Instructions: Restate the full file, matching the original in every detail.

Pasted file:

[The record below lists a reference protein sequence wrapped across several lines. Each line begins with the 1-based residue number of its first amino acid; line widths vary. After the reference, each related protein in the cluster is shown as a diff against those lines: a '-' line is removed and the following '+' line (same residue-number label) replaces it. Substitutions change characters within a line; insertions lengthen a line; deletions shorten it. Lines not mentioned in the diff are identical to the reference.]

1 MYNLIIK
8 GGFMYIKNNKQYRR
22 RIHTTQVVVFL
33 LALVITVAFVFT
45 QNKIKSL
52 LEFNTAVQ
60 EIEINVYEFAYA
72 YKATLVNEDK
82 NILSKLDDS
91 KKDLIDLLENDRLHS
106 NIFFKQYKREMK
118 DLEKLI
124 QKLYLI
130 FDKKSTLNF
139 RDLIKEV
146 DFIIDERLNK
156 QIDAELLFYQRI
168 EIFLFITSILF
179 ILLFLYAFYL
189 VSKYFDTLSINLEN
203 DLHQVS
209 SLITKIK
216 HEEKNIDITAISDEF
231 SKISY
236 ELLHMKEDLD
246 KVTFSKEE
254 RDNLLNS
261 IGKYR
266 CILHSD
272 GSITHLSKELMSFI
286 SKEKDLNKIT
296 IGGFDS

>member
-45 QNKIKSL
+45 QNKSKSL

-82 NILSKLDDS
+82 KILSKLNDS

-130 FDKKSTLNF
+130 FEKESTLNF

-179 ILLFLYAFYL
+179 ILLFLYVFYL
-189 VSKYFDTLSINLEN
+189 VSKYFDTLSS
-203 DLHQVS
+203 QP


[The record below lists a reference protein sequence wrapped across several lines. Each line begins with the 1-based residue number of its first amino acid; line widths vary. After the reference, each related protein in the cluster is shown as a diff against those lines: a '-' line is removed and the following '+' line (same residue-number label) replaces it. Substitutions change characters within a line; insertions lengthen a line; deletions shorten it. Lines not mentioned in the diff are identical to the reference.]

1 MYNLIIK
8 GGFMYIKNNKQYRR
22 RIHTTQVVVFL
33 LALVITVAFVFT
45 QNKIKSL
52 LEFNTAVQ
60 EIEINVYEFAYA
72 YKATLVNEDK
82 NILSKLDDS
91 KKDLIDLLENDRLHS
106 NIFFKQYKREMK
118 DLEKLI
124 QKLYLI
130 FDKKSTLNF
139 RDLIKEV
146 DFIIDERLNK
156 QIDAELLFYQRI
168 EIFLFITSILF
179 ILLFLYAFYL
189 VSKYFDTLSINLEN
203 DLHQVS
209 SLITKIK
216 HEEKNIDITAISDEF
231 SKISY
236 ELLHMKEDLD
246 KVTFSKEE
254 RDNLLNS
261 IGKYR
266 CILHSD
272 GSITHLSKELMSFI
286 SKEKDLNKIT
296 IGGFDS

>member
-45 QNKIKSL
+45 QNKSKSL

-82 NILSKLDDS
+82 KILSKLNDS

-130 FDKKSTLNF
+130 FEKESTLNF

-179 ILLFLYAFYL
+179 ILLFLYVFYL
-189 VSKYFDTLSINLEN
+189 VSKYFDTLSS
-203 DLHQVS
+203 QP